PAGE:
US flights disrupted after FAA alert system outage

US flights disrupted after FAA alert system outage

Aviation authority says technicians working to restore system that alerts pilots about hazards or changes at airports

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Domestic flights across the US were grounded until at least 9am ET (2pm GMT) on Wednesday, after an IT failure in a critical aviation safety system.

The Federal Aviation Administration (FAA) system that alerts pilots and airlines about any hazards was not functioning.

The White House said there was no evidence of a cyber-attack but the causes of the IT failure would be investigated in full by the Department of Transportation.

International US-bound flights were continuing to take off from Europe and elsewhere.

The aviation regulator said its Notam (Notice to Air Missions) system had “failed” and it was working to restore it.

It said: “While some functions are beginning to come back on line, National Airspace System operations remain limited.”

The FAA said it had “ordered airlines to pause all domestic departures until 9am ET to allow the agency to validate the integrity of flight and safety information”.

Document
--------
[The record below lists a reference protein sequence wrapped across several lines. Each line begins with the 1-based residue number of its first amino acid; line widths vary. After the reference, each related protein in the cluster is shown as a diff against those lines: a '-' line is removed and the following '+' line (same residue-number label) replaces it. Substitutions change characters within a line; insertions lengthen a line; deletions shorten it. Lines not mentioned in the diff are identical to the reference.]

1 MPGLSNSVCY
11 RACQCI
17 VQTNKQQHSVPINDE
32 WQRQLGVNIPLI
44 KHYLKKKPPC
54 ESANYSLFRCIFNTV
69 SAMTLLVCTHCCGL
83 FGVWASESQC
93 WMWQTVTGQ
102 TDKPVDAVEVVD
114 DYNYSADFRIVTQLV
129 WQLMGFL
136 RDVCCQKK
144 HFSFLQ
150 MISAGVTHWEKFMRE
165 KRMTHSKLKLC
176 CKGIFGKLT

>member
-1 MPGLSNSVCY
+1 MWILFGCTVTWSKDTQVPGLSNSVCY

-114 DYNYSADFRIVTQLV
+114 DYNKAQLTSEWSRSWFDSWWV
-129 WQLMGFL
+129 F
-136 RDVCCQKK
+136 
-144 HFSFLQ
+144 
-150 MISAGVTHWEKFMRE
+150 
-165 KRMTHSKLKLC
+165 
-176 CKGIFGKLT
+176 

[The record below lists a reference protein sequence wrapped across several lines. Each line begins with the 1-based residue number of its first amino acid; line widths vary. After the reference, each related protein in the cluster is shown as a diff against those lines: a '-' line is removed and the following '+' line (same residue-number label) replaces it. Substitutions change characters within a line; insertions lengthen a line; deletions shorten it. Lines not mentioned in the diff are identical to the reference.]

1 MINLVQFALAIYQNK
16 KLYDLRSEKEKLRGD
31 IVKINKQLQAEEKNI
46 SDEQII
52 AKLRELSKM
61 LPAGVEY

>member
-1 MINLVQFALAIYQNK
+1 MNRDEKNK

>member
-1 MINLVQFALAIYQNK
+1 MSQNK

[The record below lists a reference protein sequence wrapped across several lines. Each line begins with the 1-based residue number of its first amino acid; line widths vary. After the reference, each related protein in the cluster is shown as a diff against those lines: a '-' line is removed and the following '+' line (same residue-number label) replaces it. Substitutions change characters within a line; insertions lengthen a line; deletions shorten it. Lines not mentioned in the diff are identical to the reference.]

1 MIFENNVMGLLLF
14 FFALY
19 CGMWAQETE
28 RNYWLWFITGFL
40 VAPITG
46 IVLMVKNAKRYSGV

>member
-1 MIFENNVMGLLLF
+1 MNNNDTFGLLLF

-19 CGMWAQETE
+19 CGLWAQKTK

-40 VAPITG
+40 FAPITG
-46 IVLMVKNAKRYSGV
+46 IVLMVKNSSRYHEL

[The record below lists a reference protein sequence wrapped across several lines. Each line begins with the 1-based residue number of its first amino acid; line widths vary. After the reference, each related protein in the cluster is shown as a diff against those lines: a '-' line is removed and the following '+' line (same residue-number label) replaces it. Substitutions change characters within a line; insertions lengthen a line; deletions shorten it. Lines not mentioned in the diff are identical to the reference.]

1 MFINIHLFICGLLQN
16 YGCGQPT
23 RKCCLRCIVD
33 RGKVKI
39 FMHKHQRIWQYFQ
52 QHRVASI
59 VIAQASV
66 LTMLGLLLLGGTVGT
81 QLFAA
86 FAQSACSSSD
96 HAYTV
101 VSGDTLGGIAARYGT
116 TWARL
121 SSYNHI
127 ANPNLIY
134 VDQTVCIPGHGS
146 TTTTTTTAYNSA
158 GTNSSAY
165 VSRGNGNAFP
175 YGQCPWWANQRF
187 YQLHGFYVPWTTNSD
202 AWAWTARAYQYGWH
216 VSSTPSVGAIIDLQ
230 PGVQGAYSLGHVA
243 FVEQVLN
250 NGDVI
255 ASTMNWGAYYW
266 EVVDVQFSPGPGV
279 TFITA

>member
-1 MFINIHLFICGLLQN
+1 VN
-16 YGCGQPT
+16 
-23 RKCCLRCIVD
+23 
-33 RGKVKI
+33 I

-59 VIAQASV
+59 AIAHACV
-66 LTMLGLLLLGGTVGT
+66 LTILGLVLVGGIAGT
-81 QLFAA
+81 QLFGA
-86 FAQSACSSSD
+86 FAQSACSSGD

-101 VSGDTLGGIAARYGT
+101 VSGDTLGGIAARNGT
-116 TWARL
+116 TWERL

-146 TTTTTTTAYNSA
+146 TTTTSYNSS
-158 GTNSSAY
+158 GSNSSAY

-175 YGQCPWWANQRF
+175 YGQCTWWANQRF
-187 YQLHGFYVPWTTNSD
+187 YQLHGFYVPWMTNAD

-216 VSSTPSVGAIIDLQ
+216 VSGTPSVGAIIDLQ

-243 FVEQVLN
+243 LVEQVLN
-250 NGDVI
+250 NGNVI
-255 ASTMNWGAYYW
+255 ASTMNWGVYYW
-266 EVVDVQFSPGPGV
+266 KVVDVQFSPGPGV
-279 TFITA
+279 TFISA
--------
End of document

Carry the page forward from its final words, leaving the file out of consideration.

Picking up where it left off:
More than 400 flights were delayed within, into, or out of the US as of 5.31am ET, the flight tracking website FlightAware showed. It was not immediately clear if the outage was a factor.

The White House press secretary, Karine Jean-Pierre, said Joe Biden had been briefed on the FAA system outage.

She said: “There is no evidence of a cyber-attack at this point, but the president directed [the Department of Transportation] to conduct a full investigation into the causes. The FAA will provide regular updates.”

More than 20,000 flights were scheduled to depart airports in the US on Wednesday, according to aviation analytics firm Cirium, with almost 2.9m seats.

The delays affected carriers around the US.

American Airlines, the biggest carrier by volume, said it was working with the FAA to minimise disruption.

United Airlines said it had paused all domestic flights.

A Notam is a notice containing information essential to personnel concerned with flight operations, but not known far enough in advance to be publicised by other means.

Information can go up to 200 pages for long-haul international flights and may include items such as runway closures, general bird hazard warnings or low-altitude construction obstacles.

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